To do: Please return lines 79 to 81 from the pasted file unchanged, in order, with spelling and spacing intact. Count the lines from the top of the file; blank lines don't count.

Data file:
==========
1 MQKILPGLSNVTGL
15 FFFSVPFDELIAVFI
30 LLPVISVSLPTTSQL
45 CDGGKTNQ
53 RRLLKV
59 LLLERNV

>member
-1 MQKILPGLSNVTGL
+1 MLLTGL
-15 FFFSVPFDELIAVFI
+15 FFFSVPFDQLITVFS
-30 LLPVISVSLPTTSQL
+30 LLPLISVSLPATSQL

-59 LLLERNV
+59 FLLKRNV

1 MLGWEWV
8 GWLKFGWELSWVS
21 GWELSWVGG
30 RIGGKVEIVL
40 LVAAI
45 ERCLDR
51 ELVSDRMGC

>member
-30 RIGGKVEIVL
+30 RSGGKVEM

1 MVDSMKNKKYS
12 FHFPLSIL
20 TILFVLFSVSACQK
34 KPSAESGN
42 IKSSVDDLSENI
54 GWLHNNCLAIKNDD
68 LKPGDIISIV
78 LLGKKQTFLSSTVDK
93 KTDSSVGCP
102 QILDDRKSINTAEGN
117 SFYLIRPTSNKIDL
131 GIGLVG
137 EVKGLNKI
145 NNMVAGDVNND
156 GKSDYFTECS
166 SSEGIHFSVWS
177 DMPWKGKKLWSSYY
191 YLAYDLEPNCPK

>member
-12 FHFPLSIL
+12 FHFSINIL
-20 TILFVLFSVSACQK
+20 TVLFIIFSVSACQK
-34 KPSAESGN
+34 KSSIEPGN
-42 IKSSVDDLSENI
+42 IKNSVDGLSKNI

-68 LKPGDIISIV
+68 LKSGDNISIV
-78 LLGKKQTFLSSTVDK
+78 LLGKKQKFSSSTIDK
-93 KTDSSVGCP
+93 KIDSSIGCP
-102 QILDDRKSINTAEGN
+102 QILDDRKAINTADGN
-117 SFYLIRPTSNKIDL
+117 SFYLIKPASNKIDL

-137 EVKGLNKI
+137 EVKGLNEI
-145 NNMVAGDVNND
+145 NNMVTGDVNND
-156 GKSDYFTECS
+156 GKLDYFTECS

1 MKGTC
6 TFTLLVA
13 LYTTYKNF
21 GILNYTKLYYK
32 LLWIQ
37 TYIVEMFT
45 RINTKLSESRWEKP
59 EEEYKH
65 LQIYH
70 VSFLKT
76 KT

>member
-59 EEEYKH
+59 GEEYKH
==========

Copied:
76 KT

>member
-59 EEEYKH